Q&A: How Does Our Mind "Create" Problems Like Anxiety, Depression, or Eating Disorders?

How does our mind “create” problems like anxiety, depression, bulimia, anorexia?

In order to manage unpleasant feelings or threatening environments our body and mind develops certain beliefs, reactions, and behaviors. Some of them, like you mentioned, are chronic or acute anxiety, depression, eating disorders, self-mutilation, abusive behavior, and many others. The origins of it can be traced back to a person’s early development and formative years, but some of it can develop or intensify in later life.

Human beings are mainly shaped by their environment. We learn to adapt to it and develop certain traits, characteristics, and behaviors to survive better in whatever environment we are in. Some of those strategies and reactions are unhealthy and counterproductive, if you look at it from a completely objective, detached, or myopic perspective. Of course cutting your own body with a razor blade until you bleed, or vomiting out your food, or feeling and acting helpless when you are not is not something that is good for you. However, these mechanisms make sense if you understand the environment in which they were developed. These survival mechanisms helped the person endure and cope with painful experiences and overwhelming emotional reactions.

For instance, if as a child you were bullied, humiliated, or isolated, you may have developed social anxiety because some of your more significant social interactions and environments were distressing or even dangerous, and so your mind learned to be overly cautious and alert around people. Therefore in later social life you feel anxious, avoidant, or aggressive. It is to protect you from the pain that you felt as a response to what happened before.

Or, if you were not allowed to be angry at people who hurt you, you may direct it inward (self-loathing, self-harming, self-destructive behavior) or act it out on others (abusive, destructive behavior). It is an emotion management mechanism that the person developed to deal with the feeling of anger and everything it is related to.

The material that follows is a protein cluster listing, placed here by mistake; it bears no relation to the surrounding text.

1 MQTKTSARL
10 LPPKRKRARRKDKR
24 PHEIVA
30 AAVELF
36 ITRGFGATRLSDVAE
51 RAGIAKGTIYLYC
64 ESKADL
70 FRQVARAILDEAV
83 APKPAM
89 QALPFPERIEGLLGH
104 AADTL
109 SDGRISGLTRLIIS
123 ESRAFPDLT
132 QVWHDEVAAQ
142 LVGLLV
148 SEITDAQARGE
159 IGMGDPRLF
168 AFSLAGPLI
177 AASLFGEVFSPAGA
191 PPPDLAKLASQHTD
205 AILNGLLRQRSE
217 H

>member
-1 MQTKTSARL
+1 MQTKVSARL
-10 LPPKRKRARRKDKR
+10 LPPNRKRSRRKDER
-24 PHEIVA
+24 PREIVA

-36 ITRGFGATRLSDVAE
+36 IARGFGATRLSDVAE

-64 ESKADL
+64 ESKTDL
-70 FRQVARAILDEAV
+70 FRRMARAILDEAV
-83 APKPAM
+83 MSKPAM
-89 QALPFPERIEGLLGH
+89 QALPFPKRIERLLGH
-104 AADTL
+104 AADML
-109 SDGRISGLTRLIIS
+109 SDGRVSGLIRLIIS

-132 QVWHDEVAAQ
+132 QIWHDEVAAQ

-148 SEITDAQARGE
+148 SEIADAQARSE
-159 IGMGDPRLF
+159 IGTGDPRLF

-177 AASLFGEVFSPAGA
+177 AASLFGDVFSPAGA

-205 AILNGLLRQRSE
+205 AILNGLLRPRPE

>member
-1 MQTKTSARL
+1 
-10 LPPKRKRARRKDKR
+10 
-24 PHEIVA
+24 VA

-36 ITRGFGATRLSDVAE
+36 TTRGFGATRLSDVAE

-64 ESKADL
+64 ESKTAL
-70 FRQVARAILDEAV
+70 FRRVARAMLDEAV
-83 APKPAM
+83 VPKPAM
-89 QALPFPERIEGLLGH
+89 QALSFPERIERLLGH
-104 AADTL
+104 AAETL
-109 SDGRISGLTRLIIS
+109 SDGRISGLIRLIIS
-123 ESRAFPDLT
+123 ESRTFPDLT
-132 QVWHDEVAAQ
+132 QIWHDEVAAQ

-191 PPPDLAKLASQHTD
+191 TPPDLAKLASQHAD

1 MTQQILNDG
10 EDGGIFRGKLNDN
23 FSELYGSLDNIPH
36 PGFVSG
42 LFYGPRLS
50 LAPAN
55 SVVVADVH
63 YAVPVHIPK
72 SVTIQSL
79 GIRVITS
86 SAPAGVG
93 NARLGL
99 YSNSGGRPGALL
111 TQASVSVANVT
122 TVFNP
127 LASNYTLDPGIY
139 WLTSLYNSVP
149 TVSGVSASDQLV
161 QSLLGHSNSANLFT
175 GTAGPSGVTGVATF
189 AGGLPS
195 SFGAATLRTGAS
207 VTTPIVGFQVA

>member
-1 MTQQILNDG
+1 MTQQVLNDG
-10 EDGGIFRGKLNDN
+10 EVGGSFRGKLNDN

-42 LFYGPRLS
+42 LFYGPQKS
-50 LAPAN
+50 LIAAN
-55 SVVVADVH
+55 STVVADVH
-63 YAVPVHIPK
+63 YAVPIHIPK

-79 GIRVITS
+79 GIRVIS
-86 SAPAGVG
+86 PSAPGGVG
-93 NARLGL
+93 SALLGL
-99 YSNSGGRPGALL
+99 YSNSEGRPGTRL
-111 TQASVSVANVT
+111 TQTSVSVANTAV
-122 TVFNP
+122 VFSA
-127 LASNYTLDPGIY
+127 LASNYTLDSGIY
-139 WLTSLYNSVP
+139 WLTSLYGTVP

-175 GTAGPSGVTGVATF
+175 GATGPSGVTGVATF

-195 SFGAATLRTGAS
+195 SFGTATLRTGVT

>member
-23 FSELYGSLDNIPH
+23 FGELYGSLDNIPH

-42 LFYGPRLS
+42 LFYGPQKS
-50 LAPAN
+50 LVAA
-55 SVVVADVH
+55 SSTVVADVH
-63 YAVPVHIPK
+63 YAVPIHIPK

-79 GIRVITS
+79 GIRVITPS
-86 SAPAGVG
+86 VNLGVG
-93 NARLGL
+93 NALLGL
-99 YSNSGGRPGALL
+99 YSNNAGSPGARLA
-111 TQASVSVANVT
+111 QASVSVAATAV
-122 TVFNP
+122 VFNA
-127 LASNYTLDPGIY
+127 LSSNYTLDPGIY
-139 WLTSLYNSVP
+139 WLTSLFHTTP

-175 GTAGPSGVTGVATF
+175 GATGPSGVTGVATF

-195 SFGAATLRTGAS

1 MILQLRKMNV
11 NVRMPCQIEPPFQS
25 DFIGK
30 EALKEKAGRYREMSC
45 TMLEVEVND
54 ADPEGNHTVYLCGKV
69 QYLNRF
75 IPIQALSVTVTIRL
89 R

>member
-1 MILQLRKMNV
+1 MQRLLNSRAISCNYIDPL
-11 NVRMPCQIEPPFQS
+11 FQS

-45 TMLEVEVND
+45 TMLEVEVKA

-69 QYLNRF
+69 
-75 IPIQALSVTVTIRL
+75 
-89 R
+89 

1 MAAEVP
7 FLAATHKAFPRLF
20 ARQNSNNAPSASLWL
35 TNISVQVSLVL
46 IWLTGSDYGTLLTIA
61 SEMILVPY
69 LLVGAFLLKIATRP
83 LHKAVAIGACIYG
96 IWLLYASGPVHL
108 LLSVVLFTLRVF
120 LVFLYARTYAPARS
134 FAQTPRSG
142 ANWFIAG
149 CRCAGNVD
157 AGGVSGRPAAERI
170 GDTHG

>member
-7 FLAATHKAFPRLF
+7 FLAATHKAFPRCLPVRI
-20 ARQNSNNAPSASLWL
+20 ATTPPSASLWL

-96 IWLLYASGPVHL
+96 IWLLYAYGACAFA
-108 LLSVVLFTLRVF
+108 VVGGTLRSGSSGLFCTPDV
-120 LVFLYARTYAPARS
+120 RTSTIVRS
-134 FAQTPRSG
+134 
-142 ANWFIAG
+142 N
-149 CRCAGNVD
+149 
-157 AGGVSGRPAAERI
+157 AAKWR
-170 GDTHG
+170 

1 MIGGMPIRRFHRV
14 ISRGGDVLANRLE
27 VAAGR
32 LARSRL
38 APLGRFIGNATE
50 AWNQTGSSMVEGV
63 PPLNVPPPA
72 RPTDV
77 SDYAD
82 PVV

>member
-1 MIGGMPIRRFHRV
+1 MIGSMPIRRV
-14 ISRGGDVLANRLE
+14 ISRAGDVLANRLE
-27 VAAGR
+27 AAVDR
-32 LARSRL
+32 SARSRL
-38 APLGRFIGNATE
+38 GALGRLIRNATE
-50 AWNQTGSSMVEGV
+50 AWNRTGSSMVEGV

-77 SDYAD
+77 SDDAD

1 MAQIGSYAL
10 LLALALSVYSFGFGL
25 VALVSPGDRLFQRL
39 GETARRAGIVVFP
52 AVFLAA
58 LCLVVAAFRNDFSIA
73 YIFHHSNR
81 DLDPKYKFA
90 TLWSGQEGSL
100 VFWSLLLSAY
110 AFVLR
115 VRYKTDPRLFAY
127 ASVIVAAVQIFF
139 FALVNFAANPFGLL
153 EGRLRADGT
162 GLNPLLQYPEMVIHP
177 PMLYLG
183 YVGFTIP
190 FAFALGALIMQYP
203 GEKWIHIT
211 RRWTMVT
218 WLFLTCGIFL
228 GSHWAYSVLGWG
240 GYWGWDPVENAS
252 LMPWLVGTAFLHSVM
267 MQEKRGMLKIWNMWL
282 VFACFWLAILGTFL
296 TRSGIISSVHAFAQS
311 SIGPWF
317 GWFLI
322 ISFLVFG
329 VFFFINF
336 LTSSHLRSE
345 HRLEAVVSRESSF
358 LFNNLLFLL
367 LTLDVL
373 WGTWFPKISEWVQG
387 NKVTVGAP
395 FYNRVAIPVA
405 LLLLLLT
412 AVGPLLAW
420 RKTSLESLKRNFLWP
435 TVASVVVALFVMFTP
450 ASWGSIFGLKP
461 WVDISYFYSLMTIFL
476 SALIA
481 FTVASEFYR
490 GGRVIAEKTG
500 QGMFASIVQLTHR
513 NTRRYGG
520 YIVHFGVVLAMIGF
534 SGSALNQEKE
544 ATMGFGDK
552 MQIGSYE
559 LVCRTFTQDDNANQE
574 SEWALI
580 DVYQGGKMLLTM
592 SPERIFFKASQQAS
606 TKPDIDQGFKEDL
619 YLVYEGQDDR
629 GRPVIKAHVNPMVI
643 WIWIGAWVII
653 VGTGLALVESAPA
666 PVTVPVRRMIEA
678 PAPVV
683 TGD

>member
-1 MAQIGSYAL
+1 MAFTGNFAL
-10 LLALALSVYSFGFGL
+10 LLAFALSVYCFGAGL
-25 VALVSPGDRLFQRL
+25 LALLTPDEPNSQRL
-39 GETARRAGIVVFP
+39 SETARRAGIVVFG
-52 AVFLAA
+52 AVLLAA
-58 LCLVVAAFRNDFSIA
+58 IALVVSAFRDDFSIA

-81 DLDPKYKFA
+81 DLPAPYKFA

Depression for the most part is a passive mental and physical state, where you feel helpless, hopeless, detached, disconnected, anxious, tired, or distracted. Usually it is related to feeling a lack of control or to repressed feelings and unresolved experiences.

Anxiety is a state of vigilance and restlessness. It can be in relation to something very specific (to money, to your boss) or general (it’s there without a clear source). When we feel anxious, it means that our mind has detected a problem—be it real or perceived—and is trying to deal with it, often by obsessively thinking about it.

Eating disorders and other food related problems usually are forms of self-loathing. These phenomena are related to poor self-care, low self-esteem, self-harm, and false belief systems.

Human beings develop certain beliefs, reactions, and mechanisms as survival tactics to a problematic environment. Some of them may look weird or counter-intuitive. Why would a person do something that is “clearly” against their best interest? However, when you understand the feelings, experiences, and beliefs behind it, it all makes perfect sense. It doesn’t mean these tactics become healthy, but it helps understand that perhaps to some people cutting themselves or vomiting, or taking hazardous risks is a release, which is the opposite of the inner pain they feel.

The problem is, however, that what was a survival mechanism when we were small, dependent, and lacked freedom and agency, now is a hindrance. Now, as adults, we can recognize that (1) we are in a much different position, and (2) that there are better ways to deal with life’s challenges. And so the goal becomes to slowly let go of these once oh so useful survival tactics and find ways to rewire our mind to help us think, feel, and behave differently.

Emotions: Anger [article]
Emotions. An Introduction [article]
Projected Anger [video]
Empathy And Laughing At Others’ Misery [article]
Nathaniel Branden "Emotions and Repression (Part 1): The Repression of Negatives" [article]
Self-Esteem playlist [video]

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